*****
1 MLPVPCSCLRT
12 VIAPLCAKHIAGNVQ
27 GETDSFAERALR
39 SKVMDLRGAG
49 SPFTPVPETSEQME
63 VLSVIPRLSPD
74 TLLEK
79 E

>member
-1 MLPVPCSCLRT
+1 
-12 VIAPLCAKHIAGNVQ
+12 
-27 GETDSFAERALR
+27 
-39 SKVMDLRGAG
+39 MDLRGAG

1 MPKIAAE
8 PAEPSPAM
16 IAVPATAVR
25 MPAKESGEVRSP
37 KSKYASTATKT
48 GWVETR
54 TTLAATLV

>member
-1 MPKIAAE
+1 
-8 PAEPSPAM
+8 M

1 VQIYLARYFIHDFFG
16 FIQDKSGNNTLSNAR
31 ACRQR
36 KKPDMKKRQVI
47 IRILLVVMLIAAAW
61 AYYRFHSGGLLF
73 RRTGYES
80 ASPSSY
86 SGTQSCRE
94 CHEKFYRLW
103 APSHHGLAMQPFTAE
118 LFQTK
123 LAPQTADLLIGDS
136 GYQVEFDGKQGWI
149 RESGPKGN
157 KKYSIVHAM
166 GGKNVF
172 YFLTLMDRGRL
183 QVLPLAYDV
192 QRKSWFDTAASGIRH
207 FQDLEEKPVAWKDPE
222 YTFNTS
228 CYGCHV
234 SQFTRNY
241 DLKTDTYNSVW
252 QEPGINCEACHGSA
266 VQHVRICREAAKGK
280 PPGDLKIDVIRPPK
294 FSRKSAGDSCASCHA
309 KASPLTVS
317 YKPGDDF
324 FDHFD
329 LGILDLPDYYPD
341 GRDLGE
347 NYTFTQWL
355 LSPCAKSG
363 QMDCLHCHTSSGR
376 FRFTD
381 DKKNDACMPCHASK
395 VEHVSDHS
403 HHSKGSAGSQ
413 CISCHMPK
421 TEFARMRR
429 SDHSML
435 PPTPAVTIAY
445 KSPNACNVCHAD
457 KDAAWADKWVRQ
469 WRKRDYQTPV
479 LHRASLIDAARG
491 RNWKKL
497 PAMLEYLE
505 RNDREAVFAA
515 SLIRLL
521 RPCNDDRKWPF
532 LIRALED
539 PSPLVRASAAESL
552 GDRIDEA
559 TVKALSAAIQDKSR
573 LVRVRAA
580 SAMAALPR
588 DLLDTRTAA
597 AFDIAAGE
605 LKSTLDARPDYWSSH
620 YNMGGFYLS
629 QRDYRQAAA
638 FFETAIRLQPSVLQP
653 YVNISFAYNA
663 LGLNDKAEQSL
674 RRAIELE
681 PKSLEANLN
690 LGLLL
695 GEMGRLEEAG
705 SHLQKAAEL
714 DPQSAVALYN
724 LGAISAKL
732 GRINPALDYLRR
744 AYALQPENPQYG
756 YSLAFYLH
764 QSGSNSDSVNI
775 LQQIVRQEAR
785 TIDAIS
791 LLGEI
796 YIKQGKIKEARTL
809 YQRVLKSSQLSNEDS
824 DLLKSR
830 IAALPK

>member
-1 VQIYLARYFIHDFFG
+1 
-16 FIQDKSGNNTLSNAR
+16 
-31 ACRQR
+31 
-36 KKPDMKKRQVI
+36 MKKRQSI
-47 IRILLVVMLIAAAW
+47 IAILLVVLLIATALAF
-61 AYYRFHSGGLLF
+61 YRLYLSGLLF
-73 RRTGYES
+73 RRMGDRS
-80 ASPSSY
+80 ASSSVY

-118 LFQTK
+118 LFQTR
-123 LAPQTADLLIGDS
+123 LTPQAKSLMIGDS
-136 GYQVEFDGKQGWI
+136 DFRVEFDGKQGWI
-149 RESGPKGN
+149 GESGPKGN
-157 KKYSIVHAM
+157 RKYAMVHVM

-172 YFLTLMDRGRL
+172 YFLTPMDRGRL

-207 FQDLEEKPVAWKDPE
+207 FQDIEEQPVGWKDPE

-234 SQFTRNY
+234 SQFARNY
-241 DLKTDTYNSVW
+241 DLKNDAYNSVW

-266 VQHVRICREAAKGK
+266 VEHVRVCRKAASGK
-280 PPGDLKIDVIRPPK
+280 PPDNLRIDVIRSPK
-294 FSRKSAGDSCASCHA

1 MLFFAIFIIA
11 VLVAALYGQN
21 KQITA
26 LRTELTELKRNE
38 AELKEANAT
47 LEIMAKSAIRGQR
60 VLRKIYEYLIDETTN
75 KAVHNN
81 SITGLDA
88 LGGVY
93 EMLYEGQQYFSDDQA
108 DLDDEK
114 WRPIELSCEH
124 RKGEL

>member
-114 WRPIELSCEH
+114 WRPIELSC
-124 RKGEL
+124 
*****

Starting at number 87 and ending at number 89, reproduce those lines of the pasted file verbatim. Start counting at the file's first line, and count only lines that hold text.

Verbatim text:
559 TVKALSAAIQDKSR
573 LVRVRAA
580 SAMAALPR